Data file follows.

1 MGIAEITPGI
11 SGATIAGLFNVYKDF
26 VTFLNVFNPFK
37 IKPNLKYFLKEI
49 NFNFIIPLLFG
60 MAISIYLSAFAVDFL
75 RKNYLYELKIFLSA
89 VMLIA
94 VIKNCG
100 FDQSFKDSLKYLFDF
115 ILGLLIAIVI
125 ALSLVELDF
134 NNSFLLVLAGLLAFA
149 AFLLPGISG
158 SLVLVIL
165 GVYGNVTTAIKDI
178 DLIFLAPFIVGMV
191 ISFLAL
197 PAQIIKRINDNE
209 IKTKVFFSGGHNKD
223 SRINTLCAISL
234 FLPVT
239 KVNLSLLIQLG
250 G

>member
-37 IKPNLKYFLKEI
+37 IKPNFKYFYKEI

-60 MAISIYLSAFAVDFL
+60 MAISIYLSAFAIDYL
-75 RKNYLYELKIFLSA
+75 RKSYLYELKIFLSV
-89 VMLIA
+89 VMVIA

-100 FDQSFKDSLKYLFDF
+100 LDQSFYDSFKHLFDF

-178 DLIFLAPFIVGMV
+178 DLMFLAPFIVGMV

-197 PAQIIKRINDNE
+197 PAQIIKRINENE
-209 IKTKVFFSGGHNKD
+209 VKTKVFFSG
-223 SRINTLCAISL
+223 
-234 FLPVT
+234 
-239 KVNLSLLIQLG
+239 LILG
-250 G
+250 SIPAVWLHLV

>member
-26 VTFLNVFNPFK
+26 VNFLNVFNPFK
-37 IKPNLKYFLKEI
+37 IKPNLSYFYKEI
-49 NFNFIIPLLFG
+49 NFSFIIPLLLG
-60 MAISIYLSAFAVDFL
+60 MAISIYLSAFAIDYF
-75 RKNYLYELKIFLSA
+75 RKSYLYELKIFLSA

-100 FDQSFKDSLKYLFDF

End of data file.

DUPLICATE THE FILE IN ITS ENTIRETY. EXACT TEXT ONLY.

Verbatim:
1 MGIAEITPGI
11 SGATIAGLFNVYKDF
26 VTFLNVFNPFK
37 IKPNLKYFLKEI
49 NFNFIIPLLFG
60 MAISIYLSAFAVDFL
75 RKNYLYELKIFLSA
89 VMLIA
94 VIKNCG
100 FDQSFKDSLKYLFDF
115 ILGLLIAIVI
125 ALSLVELDF
134 NNSFLLVLAGLLAFA
149 AFLLPGISG
158 SLVLVIL
165 GVYGNVTTAIKDI
178 DLIFLAPFIVGMV
191 ISFLAL
197 PAQIIKRINDNE
209 IKTKVFFSGGHNKD
223 SRINTLCAISL
234 FLPVT
239 KVNLSLLIQLG
250 G

>member
-37 IKPNLKYFLKEI
+37 IKPNFKYFYKEI

-60 MAISIYLSAFAVDFL
+60 MAISIYLSAFAIDYL
-75 RKNYLYELKIFLSA
+75 RKSYLYELKIFLSV
-89 VMLIA
+89 VMVIA

-100 FDQSFKDSLKYLFDF
+100 LDQSFYDSFKHLFDF

-178 DLIFLAPFIVGMV
+178 DLMFLAPFIVGMV

-197 PAQIIKRINDNE
+197 PAQIIKRINENE
-209 IKTKVFFSGGHNKD
+209 VKTKVFFSG
-223 SRINTLCAISL
+223 
-234 FLPVT
+234 
-239 KVNLSLLIQLG
+239 LILG
-250 G
+250 SIPAVWLHLV

>member
-26 VTFLNVFNPFK
+26 VNFLNVFNPFK
-37 IKPNLKYFLKEI
+37 IKPNLSYFYKEI
-49 NFNFIIPLLFG
+49 NFSFIIPLLLG
-60 MAISIYLSAFAVDFL
+60 MAISIYLSAFAIDYF
-75 RKNYLYELKIFLSA
+75 RKSYLYELKIFLSA

-100 FDQSFKDSLKYLFDF